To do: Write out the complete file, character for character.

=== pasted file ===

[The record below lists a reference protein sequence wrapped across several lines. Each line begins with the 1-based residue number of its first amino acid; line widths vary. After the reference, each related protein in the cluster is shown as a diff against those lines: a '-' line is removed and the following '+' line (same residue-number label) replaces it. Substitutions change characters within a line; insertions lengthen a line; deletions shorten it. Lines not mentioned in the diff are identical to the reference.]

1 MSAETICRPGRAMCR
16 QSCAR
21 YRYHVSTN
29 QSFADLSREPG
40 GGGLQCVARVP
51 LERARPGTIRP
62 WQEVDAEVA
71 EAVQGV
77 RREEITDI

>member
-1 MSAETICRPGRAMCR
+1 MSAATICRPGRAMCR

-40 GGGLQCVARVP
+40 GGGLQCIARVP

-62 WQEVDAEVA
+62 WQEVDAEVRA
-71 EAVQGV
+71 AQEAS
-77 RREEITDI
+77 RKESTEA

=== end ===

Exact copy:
[The record below lists a reference protein sequence wrapped across several lines. Each line begins with the 1-based residue number of its first amino acid; line widths vary. After the reference, each related protein in the cluster is shown as a diff against those lines: a '-' line is removed and the following '+' line (same residue-number label) replaces it. Substitutions change characters within a line; insertions lengthen a line; deletions shorten it. Lines not mentioned in the diff are identical to the reference.]

1 MSAETICRPGRAMCR
16 QSCAR
21 YRYHVSTN
29 QSFADLSREPG
40 GGGLQCVARVP
51 LERARPGTIRP
62 WQEVDAEVA
71 EAVQGV
77 RREEITDI

>member
-1 MSAETICRPGRAMCR
+1 MSAATICRPGRAMCR

-40 GGGLQCVARVP
+40 GGGLQCIARVP

-62 WQEVDAEVA
+62 WQEVDAEVRA
-71 EAVQGV
+71 AQEAS
-77 RREEITDI
+77 RKESTEA